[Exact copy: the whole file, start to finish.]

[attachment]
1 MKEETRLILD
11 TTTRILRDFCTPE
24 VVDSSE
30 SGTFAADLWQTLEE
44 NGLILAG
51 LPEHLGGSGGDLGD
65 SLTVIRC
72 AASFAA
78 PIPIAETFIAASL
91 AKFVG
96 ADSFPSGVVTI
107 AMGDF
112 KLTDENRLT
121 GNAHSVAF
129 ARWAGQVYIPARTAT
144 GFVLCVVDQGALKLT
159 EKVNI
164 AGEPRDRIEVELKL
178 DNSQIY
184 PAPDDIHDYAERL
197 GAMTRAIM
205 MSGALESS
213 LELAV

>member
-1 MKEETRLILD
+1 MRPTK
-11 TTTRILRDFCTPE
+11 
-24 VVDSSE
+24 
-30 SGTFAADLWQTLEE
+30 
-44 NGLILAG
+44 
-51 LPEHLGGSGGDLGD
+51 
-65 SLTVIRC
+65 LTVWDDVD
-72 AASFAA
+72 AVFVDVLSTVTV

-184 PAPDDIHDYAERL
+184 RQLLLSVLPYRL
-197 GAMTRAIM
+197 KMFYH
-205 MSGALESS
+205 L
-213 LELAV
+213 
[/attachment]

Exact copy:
1 MKEETRLILD
11 TTTRILRDFCTPE
24 VVDSSE
30 SGTFAADLWQTLEE
44 NGLILAG
51 LPEHLGGSGGDLGD
65 SLTVIRC
72 AASFAA
78 PIPIAETFIAASL
91 AKFVG
96 ADSFPSGVVTI
107 AMGDF
112 KLTDENRLT
121 GNAHSVAF
129 ARWAGQVYIPARTAT
144 GFVLCVVDQGALKLT
159 EKVNI
164 AGEPRDRIEVELKL
178 DNSQIY
184 PAPDDIHDYAERL
197 GAMTRAIM
205 MSGALESS
213 LELAV

>member
-1 MKEETRLILD
+1 MRPTK
-11 TTTRILRDFCTPE
+11 
-24 VVDSSE
+24 
-30 SGTFAADLWQTLEE
+30 
-44 NGLILAG
+44 
-51 LPEHLGGSGGDLGD
+51 
-65 SLTVIRC
+65 LTVWDDVD
-72 AASFAA
+72 AVFVDVLSTVTV

-184 PAPDDIHDYAERL
+184 RQLLLSVLPYRL
-197 GAMTRAIM
+197 KMFYH
-205 MSGALESS
+205 L
-213 LELAV
+213 